Thinking about stopping your birth control pill and trying to conceive? You might’ve heard that your odds are higher right after coming off the pill—but is it true?
No, or at least, not really. The pill stops you from ovulating, which is why it’s used as a contraceptive. Once you stop taking it and ovulation resumes (typically right away if you had regular ovulation to begin with), you have a chance of getting pregnant. For the most part, it’s that simple.
If you were to observe a thousand people who’ve just come off the pill, you’d see that more of them conceive in the first cycle than, say, the 13th cycle. That has nothing to do with the pill though—that’s just how the stats go in fertility in general.
But there is a small chance of what’s called a rebound effect. The pill stops ovulation by using estrogen and progesterone to suppress a hormone called FSH (follicle-stimulating hormone). As the name suggests, it helps stimulate the growth of ovarian follicles so that they release an egg (it’s the hormone that doctors use to get a lot of eggs in an IVF egg retrieval).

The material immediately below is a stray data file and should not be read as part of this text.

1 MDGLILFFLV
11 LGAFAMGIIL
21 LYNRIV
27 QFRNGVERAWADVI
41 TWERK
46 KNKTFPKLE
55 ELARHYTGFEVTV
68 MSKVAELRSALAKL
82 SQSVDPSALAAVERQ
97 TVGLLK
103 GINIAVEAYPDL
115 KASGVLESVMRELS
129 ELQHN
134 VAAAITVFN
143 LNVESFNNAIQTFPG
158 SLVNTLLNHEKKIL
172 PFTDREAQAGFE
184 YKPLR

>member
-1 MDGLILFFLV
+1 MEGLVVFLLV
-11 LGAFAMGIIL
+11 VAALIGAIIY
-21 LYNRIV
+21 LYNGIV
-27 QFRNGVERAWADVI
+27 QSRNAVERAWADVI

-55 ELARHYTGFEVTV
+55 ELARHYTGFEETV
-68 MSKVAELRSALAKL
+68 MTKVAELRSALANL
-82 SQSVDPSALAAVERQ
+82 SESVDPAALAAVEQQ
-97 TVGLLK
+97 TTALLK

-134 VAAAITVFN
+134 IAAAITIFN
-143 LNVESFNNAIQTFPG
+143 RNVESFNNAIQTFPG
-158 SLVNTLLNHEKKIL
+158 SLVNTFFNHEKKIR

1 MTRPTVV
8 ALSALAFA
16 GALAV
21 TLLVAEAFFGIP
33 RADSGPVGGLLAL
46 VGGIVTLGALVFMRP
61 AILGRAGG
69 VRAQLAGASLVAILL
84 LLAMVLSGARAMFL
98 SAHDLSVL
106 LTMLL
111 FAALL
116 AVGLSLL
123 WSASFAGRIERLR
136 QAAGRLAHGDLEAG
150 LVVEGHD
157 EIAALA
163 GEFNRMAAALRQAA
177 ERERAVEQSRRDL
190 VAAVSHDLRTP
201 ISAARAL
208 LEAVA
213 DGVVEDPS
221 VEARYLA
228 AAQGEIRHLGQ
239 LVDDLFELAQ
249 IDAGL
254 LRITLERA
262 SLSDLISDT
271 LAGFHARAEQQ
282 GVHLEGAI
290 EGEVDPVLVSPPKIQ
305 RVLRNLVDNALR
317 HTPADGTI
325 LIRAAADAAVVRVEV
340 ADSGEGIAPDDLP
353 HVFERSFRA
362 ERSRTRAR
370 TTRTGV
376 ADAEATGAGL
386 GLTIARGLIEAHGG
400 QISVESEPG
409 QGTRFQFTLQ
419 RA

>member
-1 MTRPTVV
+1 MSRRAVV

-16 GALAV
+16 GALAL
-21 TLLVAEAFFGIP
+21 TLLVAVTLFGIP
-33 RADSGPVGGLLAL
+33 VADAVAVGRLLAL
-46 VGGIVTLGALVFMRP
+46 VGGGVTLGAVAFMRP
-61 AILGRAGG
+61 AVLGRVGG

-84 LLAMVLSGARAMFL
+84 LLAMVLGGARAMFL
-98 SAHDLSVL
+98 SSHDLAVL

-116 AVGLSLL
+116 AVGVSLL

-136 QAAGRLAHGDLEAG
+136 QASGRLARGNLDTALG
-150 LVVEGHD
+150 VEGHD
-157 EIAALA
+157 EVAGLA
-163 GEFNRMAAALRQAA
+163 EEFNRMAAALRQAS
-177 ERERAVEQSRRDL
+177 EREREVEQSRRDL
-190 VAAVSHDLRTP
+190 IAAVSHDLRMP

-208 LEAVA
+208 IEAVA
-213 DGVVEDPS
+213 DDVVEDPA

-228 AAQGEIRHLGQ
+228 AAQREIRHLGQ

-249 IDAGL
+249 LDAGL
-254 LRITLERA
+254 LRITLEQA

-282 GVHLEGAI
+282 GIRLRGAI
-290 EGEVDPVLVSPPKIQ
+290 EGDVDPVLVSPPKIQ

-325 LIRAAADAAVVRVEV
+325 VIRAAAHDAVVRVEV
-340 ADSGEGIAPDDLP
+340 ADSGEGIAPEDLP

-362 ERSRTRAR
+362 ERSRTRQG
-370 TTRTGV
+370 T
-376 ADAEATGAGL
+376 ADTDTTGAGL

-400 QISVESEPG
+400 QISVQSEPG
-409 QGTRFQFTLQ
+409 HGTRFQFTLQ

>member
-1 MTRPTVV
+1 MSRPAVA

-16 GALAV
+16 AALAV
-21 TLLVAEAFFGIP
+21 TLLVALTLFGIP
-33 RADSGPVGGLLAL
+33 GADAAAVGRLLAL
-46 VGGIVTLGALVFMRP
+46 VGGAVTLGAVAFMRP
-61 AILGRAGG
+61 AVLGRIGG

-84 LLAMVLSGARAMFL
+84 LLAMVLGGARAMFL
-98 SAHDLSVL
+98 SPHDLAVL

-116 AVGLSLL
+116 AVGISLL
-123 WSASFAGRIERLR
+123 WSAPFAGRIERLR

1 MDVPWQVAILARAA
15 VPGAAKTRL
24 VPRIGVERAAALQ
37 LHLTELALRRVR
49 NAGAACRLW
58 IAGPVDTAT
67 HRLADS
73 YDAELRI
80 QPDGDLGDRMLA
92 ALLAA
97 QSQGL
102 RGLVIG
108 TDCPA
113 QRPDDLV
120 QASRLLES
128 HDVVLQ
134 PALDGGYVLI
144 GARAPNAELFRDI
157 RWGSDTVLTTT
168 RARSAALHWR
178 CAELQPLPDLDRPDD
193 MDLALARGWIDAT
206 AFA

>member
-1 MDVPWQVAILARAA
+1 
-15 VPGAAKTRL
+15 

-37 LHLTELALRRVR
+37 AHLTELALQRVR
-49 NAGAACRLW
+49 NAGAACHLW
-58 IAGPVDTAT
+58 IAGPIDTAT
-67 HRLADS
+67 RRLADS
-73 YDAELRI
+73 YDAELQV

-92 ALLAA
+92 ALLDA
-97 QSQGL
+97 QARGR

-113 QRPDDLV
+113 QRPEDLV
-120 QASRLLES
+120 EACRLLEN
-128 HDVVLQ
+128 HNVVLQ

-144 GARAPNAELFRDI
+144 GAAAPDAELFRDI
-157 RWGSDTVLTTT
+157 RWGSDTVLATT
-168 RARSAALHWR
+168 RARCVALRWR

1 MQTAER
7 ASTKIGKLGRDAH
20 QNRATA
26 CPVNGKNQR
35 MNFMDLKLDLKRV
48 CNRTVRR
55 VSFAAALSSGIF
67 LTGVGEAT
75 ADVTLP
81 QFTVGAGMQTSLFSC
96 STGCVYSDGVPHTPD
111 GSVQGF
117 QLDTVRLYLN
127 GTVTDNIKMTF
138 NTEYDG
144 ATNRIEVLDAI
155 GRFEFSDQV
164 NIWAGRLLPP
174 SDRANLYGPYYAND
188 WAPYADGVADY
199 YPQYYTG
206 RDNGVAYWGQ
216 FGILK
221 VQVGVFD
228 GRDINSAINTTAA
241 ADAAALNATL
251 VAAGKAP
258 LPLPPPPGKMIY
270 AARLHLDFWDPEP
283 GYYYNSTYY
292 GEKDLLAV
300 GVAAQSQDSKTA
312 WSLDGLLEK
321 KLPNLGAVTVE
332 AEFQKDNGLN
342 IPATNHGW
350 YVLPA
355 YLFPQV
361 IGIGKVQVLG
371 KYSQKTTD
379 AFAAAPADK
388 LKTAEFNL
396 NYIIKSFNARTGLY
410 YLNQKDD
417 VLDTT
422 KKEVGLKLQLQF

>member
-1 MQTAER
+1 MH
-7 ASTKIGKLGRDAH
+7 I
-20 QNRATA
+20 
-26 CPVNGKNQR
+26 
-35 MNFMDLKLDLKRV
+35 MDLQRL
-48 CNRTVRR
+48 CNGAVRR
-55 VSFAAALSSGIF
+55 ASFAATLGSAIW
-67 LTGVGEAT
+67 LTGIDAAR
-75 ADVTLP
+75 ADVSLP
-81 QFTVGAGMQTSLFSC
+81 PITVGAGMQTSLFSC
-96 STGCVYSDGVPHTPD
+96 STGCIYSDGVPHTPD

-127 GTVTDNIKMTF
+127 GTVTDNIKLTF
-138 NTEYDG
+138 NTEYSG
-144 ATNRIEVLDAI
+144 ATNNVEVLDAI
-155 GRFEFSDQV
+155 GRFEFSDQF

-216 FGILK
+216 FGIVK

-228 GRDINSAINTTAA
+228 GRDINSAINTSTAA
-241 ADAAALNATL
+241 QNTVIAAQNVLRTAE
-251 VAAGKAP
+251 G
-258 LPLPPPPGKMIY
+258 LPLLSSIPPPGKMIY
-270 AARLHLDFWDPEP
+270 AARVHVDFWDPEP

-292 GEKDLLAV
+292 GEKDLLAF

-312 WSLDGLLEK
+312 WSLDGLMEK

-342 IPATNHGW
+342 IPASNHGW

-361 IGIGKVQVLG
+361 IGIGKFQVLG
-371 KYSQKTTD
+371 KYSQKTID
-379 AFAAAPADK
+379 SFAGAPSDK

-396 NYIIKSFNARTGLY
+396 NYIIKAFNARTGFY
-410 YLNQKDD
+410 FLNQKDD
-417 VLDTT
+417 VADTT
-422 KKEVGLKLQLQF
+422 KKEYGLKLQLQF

Sometimes after stopping the pill, more FSH is produced than usual, which can mean two eggs are released instead of one. Of course, that increases fertilization potential (as well as the possibility of having fraternal twins, too).
This rebound effect is rare. So, if you’re thinking of starting the pill just to stop right after and hope for an FSH boost, don’t. If anything, you’ll just be losing a cycle. If you’re already on the pill, maybe you’ll have that rebound effect, but also know that on average, pregnancy can take six months to a year of trying.
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